Mapping cavefish brains leads to neural origin of behavioral evolution

Wednesday, September 16, 2020 - 13:00 in Biology & Nature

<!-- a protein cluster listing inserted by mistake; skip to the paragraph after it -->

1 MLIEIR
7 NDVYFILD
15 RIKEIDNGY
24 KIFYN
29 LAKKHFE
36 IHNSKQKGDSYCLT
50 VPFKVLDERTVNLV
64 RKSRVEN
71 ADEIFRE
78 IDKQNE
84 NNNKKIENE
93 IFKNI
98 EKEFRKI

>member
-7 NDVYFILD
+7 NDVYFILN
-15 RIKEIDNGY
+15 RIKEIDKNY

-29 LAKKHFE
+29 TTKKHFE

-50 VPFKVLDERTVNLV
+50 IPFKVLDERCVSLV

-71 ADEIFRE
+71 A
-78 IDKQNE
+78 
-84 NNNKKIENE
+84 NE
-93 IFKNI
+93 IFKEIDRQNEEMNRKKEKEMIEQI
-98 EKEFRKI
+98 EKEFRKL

For more than 1 million years, independent cavefish populations that are geographically and hydrologically isolated from one another have evolved to include about 29 different populations. Among them, the tiny Mexican tetra, Astyanax mexicanus, which comprises river-dwelling surface fish and multiple independently evolved populations of blind cavefish. Many of the behaviors between these cavefish populations differ, suggesting widespread differences in brain structure and function. Although trait evolution in cavefish has been studied for more than a century, little is known about how their brains differ. Moreover, the differences in brain activity have never been explored.

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